How Is a Trustee Appointed?

A trust is a legal creation that gives one person a right to benefit from an asset while it is held by another person. The second person creates the trust by granting the right in the asset or property they own. This person is referred to as the “grantor.”

The grantor can also name someone else to manage the trust they create. This manager is known as a “trustee” and has a significant role in the administration of the trust. All trustees have a legal, fiduciary duty to the person or people with a right to benefit from the trust’s assets. These individuals are known as “beneficiaries,” and the trustee must manage and administer trust property on their behalf.

Who Appoints the Trustee of a Trust?

The grantor appoints the trustee. For revocable living trusts, a grantor often designates themselves as trustee for as long as they are alive and legally competent. 

Revocable living trusts are one option for comprehensive estate planning that combines some aspects of a last will and testament with elements of a power of attorney. Because the grantor is setting aside some of their own property in the trust, they commonly want to manage the assets while they are alive. 

However, when a grantor appoints themselves as trustee, they still must abide by all of a trustee’s duties and act in the beneficiaries’ best interests.

For a revocable living trust, the grantor can appoint someone to become the trustee upon their death. When the appointed trustee is unable or unwilling to carry out their duties, a court may appoint a trustee to manage the trust property and its distribution. 

For example, imagine creating a revocable living trust and nominating your daughter as your successor trustee. If your daughter passes away before you do or becomes incapacitated after your death, a probate judge will decide who is best positioned to manage your trust. In these terrible circumstances, the judge will likely nominate a professional trustee, who will be paid (a legally capped amount) from trust assets.

Does a Trustee Have to Be Appointed?

Yes, all trustees are appointed, either by a grantor or a probate court. Further, every trustee must willingly accept their appointment. 

It is crucial that future trustees understand the extent of their duties and the time commitment becoming a trustee may entail. You should always consult with someone before naming them as a trustee. There are professionals who charge a set fee whom you can also appoint, and these individuals have extensive experience managing various trusts and distributing assets.

If you prefer having someone you know and trust as your trustee, you can sit down and discuss your wishes with them when you create a trust. However, make sure everything you communicate to the potential trustee is consistent with the terms of the trust instrument. The trustee must carry out your wishes as expressed in the document. 

This would also be an excellent time to discuss compensation. For family or revocable living trusts, the trustee may also be a beneficiary of the trust. Other beneficiaries can resent the control or management of your chosen trustee. This is especially true if the trustee is being paid. Since that payment comes from the trust, it necessarily reduces the distributions to other beneficiaries.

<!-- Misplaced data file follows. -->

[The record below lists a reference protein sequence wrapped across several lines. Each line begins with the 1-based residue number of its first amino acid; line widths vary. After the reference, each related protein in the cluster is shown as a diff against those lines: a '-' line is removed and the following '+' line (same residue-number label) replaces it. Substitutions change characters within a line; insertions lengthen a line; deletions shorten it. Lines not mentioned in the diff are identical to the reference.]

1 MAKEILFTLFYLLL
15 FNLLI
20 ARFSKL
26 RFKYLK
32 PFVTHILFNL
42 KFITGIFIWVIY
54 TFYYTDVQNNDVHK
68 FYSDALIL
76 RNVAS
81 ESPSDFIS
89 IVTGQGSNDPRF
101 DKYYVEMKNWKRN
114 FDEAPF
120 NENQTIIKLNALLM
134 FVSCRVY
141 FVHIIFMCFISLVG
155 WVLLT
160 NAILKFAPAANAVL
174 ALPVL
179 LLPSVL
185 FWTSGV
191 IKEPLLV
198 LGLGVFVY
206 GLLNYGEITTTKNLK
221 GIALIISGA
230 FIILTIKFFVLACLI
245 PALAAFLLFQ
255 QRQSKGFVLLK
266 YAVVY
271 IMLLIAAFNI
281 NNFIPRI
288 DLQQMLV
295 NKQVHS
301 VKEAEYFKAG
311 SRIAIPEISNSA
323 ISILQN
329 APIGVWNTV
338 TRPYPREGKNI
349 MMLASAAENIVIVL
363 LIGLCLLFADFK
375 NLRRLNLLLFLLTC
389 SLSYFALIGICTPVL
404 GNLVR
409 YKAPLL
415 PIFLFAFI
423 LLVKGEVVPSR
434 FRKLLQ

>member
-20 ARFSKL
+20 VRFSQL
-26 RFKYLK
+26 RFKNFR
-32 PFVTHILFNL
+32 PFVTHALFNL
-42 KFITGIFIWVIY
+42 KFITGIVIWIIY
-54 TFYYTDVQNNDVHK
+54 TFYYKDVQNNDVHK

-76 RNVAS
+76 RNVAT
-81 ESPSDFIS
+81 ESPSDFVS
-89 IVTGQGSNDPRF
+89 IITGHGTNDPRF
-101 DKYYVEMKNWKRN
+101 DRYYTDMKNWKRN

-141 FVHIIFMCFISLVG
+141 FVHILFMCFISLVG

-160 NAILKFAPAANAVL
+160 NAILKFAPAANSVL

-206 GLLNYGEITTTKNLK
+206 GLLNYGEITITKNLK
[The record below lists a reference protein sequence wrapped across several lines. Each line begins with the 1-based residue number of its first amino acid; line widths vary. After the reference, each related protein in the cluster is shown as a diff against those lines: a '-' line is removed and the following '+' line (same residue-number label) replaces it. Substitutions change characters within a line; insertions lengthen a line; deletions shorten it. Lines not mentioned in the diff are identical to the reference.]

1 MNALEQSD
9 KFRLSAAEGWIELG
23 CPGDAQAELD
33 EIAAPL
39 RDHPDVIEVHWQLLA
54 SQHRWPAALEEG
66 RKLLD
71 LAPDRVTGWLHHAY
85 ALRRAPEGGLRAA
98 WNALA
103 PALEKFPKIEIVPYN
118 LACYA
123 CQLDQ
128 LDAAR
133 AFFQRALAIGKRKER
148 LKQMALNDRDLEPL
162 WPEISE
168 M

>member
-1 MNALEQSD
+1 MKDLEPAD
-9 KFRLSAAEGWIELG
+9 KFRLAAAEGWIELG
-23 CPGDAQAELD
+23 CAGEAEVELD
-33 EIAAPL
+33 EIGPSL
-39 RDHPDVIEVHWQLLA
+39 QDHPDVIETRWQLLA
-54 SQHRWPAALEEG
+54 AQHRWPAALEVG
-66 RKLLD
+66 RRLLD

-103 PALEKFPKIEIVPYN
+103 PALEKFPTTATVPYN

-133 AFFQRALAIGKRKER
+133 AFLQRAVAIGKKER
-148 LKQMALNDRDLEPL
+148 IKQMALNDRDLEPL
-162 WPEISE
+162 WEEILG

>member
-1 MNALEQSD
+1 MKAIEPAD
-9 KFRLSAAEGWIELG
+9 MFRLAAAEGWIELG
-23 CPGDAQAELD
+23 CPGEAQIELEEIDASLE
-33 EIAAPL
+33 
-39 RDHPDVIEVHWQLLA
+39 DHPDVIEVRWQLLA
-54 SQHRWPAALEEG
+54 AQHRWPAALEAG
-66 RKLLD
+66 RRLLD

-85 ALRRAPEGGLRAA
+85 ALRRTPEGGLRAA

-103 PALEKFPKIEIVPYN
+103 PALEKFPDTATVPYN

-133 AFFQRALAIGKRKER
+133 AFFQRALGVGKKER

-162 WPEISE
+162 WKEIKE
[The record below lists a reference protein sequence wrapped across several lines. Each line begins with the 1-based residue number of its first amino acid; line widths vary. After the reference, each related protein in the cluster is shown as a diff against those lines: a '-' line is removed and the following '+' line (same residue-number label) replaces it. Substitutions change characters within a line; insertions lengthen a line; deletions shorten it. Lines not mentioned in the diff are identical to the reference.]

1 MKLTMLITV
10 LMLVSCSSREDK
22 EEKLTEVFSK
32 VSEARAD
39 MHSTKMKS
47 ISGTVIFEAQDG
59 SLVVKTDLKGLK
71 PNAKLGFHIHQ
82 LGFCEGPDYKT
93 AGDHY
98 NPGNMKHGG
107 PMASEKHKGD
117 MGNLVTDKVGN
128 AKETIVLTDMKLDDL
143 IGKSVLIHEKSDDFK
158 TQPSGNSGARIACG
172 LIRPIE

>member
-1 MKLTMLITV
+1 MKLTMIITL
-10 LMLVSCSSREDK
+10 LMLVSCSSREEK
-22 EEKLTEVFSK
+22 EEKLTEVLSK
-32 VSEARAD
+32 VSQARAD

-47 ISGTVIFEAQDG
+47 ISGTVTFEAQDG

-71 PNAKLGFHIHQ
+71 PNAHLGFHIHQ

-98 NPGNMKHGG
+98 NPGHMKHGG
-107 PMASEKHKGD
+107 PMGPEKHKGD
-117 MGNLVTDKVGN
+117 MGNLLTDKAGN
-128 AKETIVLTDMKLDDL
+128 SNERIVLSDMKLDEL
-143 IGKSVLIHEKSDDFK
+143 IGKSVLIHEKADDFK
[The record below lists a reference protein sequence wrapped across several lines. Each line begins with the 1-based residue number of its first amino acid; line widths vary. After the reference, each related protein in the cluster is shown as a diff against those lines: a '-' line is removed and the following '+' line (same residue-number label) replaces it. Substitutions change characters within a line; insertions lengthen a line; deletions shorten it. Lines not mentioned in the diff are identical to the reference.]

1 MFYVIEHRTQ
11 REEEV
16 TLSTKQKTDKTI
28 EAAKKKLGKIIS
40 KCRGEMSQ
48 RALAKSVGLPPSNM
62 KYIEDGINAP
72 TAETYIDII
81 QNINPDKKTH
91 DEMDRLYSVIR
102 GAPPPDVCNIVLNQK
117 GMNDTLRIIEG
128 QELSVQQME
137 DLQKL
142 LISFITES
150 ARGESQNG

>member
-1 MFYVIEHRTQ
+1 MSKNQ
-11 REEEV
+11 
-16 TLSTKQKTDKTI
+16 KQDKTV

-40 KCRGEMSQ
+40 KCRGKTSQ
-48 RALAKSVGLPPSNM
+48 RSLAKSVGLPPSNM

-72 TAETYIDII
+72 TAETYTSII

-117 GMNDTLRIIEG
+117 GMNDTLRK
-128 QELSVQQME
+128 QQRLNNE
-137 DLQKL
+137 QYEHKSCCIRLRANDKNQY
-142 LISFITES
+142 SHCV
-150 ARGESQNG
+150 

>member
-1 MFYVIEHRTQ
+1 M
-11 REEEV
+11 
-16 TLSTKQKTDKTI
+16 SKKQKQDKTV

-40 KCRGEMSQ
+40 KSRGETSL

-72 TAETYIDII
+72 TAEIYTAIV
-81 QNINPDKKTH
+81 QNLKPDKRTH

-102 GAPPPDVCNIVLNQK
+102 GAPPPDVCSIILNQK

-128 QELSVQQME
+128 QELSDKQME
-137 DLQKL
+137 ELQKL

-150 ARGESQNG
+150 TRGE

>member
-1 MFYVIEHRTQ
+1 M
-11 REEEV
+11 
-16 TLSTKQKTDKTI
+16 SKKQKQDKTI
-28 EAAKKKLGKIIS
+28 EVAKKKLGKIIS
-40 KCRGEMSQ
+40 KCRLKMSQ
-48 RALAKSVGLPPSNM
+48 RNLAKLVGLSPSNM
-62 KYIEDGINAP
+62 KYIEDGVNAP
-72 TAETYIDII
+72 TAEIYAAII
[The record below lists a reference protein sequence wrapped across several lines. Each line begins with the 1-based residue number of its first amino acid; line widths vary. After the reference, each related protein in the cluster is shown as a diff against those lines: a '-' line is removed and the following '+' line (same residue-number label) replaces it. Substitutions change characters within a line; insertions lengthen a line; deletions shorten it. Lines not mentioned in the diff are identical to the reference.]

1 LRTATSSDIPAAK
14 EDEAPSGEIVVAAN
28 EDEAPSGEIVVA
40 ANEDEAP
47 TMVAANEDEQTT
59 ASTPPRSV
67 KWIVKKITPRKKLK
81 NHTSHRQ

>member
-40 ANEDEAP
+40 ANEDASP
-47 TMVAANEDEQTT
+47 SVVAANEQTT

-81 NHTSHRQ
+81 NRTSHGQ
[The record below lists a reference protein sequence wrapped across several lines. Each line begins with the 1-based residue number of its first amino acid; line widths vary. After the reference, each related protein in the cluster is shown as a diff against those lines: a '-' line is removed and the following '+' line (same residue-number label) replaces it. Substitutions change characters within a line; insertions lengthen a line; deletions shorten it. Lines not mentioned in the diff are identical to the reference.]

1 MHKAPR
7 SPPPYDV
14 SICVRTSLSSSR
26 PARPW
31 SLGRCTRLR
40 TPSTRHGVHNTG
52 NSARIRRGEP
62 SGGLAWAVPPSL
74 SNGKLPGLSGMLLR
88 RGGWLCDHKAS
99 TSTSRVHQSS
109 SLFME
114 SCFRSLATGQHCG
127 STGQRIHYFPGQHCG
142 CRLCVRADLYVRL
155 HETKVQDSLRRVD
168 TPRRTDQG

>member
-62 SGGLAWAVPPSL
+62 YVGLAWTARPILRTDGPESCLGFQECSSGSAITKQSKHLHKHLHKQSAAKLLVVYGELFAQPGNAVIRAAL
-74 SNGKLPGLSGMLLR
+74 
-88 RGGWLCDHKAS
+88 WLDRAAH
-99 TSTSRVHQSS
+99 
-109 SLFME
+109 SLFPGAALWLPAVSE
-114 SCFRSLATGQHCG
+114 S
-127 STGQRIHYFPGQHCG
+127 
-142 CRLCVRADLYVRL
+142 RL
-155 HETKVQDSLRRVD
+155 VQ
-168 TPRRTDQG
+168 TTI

What Happens When a Trustee Is Appointed?

The trustee should take concrete steps to prepare themselves to effectively manage the trust’s property. The first step is identifying and securing all the trust’s assets.

If you appoint a successor trustee when you are alive, have a meeting to go over the trust’s property and where all the legal deeds can be accessed. If you become a trustee after someone passes away, begin by taking an inventory of trust property.

You will not only want to locate all deeds and valuables (such as safe deposit boxes) but ensure you, as the trustee, can access this property. For bank, retirement, and investment accounts, you may need to prevent the grantor’s death certificate along with notarized copies of the trust document. Once you are verified, make sure you set up easy online access to all trust accounts.

Legally, as a trustee, you are in control of trust assets. Therefore, you should quickly consult with professionals regarding strategies for managing and growing trust property. You will also need to ensure the trust pays its taxes.

Finally, you can begin distributing the trust to all of its beneficiaries. It’s always a good idea to consult with a probate litigation attorney when you are first appointed to ensure you comply with the terms of the trust. However, it’s never too late to get an expert opinion. 

Have questions? We’re happy to discuss.
Call (424) 320-9444 or email [email protected]

Read More
Can Trustees Be Held Personally Liable?
The Trustee’s Guide to Trust Distributions
The Trustee’s Guide to Avoiding Trustee Removal
The Guide to Breach of Fiduciary Duty and Abuse

About RMO, LLP

RMO LLP provides personal and efficient inheritance dispute services to individual and institutional clients. The firm’s attorneys focus on probate litigation involving contested trust, estate, probate, and conservatorship matters. Serving California and Texas, with offices in Los Angeles, Pasadena, Orange County, San Diego, Fresno, the Bay Area, Dallas, and Houston. For more information, please visit

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About the Author

Scott Rahn, Founding Partner

Scott Rahn resolves contests, disputes and litigation related to trusts, estates and conservatorships, creating a welcome peace of mind for clients. He represents heirs, beneficiaries, trustees and executors. He utilizes his experience to develop and implement strategies that swiftly and efficiently address the financial issues, fiduciary duties and emotional complexities underlying trust contests, estates conflicts and probate litigation.

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